As the construction industry continues to boom, joint ventures have become increasingly common for contractors. Entering into a joint venture with another company can have enormous upside: it can provide a contractor with access to a new market, a broader geographic reach, new building techniques or knowledge, access to new and evolving equipment, and additional financing and bonding capacity. Further, a joint venture instantly increases working capital, manpower, equipment, specialized expertise and talent, and other resources that can be committed to a large project. Lastly, by allocating risk associated with a project among two or more contractors, each contractor’s risk is reduced.

However, there are a number of drawbacks to a joint venture. The primary disadvantage of a joint venture is the potential for joint and several liability of each partner for all losses or damages.1 Another disadvantage is the loss of a single, authoritative chain of command and control. In addition, the contractor members must set up new, nontraditional organizations to complete the work and cooperate as partners.

Notwithstanding these disadvantages, joint ventures are preferred in most circumstances in which contract performance requires a high level of collaboration. There are many pitfalls to consider before entering into a joint venture. This blog will explore the most common issues, as well as some practices that can help guide a contractor through entering into a joint venture.

Before Deciding Whether a Joint Venture is Right for You

Contractors considering a joint venture must start with a truthful assessment of what their company could gain. Management must have a strong understanding of the goals it hopes to accomplish and precisely how a joint venture would advance the company’s ability to accomplish them.

Next, contractors must examine prospective collaborators. Extensive due diligence must be done on potential partners in order to lower the risk of a joint venture. The level of due diligence required is contingent on the amount of risk involved. At the very least, a contractor should examine a potential partner in the following areas:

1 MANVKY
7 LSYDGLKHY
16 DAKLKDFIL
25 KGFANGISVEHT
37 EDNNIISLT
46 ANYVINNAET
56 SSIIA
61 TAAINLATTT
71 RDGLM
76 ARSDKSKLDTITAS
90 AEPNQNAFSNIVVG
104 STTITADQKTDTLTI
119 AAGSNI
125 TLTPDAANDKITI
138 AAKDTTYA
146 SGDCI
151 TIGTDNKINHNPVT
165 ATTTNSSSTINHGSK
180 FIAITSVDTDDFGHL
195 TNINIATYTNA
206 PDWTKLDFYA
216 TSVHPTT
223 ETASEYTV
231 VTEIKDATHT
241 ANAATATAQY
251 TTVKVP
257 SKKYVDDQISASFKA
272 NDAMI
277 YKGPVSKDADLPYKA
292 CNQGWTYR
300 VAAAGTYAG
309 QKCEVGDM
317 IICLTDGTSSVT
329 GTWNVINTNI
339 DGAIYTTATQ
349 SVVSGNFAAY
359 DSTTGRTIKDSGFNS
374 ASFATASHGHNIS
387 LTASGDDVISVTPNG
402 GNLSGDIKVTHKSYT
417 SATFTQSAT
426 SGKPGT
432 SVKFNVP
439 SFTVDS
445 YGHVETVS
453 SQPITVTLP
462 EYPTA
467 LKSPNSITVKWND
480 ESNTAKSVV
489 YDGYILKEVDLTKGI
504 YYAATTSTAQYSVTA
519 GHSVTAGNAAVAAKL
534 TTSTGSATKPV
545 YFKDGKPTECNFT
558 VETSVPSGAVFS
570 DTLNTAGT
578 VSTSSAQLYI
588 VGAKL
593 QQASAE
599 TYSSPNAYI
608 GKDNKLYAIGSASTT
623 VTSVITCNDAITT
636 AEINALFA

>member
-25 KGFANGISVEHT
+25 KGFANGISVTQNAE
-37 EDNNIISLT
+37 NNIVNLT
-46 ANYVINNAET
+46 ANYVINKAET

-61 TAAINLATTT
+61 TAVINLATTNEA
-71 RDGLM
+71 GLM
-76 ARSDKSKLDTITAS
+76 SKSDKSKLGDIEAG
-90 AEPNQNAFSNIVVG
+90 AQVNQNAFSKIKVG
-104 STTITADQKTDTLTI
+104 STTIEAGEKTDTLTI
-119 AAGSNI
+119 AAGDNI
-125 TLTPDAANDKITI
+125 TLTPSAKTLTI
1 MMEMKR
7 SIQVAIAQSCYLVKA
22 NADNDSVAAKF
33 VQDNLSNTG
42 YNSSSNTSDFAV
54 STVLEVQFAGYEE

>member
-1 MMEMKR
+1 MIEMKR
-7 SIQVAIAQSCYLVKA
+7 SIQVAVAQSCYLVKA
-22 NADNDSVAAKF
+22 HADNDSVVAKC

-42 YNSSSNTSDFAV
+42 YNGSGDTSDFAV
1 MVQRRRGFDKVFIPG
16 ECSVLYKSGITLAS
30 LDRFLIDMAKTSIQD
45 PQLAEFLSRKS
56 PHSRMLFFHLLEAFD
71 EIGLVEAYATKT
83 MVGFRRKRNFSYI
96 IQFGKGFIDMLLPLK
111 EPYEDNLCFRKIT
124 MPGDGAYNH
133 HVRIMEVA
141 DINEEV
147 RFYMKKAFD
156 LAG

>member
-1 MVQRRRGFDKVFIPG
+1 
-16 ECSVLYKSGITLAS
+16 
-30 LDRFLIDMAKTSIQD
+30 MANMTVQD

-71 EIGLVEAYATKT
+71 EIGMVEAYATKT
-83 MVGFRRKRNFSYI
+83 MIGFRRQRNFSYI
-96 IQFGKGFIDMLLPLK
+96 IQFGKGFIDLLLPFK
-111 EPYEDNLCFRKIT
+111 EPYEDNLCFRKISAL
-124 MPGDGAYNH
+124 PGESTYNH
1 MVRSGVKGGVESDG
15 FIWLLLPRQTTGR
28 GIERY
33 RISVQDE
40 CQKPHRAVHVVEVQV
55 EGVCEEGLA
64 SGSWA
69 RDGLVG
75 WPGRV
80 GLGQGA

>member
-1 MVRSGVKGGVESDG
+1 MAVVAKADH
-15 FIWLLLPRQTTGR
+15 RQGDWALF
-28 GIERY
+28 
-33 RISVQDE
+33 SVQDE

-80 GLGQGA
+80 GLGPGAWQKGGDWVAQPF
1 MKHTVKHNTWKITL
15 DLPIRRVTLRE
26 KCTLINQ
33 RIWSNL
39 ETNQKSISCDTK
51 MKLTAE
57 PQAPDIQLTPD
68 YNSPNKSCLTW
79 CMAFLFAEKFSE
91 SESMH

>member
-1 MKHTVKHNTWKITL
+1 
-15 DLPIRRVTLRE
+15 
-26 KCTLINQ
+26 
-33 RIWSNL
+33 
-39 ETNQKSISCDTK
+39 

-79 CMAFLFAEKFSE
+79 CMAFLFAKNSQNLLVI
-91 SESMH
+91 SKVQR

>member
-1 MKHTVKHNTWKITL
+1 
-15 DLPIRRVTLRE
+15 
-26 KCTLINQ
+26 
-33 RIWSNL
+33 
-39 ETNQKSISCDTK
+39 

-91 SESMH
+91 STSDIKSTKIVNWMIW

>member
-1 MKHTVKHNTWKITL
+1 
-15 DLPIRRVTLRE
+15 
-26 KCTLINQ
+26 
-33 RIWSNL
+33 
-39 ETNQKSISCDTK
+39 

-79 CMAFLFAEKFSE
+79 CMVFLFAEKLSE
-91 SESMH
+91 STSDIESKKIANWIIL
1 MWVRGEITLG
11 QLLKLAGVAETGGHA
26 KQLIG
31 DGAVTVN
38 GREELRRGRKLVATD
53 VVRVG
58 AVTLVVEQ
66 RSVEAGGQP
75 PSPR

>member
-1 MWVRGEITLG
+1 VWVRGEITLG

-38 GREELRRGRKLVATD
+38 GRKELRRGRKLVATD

• Financial strength: confirm the company’s working capital, equity, cash flow, projected revenues, and other key financial metrics;
  • Capacity: confirm bonding capacity and current banking and financing obligations;
  • Capability: confirm owner references concerning performance, quality, and satisfaction;
  • Legal claims history: if practical, look back at least 7 years. While it might be unrealistic to find a clean record free of disputes, there should be a clear understanding of a potential partner’s legal history. This should include investigating the issues involved in the lawsuits, arbitrations, or other past legal disputes to determine if those disputes divulge a pattern that reflects negatively on the potential partner’s ability to perform ethically, legally, and cooperatively.
  • Past Joint Venture experience: If practical, talk to past joint venture partners and ask how the potential partner operated, what its strengths and weaknesses were, and whether they would consider entering into another joint venture with this potential partner.2

A key consideration in this preliminary phase is making sure that the joint venture is qualified to do business. The Department of Business and Professional Regulation in Florida requires and issues licenses for entities and individuals to qualify to construct improvements to real property in Florida. Only a properly qualified business organization may engage in contracting as defined by sections 489.105(3) and (6) of the Florida Statutes. A joint venture, including those composed of qualified business organizations,3 is itself considered a separate and distinct business organization, and must be qualified to do business. Fla. Admin. Code Ann. r. 61G4-15.001.

Additionally, after your joint venture is qualified, your joint venture must also meet these 5 requirements, pursuant to Florida law:

  • There must be a written joint venture agreement;
  • One of the partners must be a business entity properly qualified by a licensed contractor;
  • Each partner must sign a statement of authority giving the licensed contractor full authority to conduct the contracting business of the participant;
  • Copies of the agreement and statements of authority must be received and approved by the Board Office prior to the time of the bid,
  • And if the joint venture is awarded the contract, the licensed contractor must qualify the joint venture within 90 days.

See Fla. Admin. Code Ann. r. 61G4-15.0022.

Creating and Assembling the Joint Venture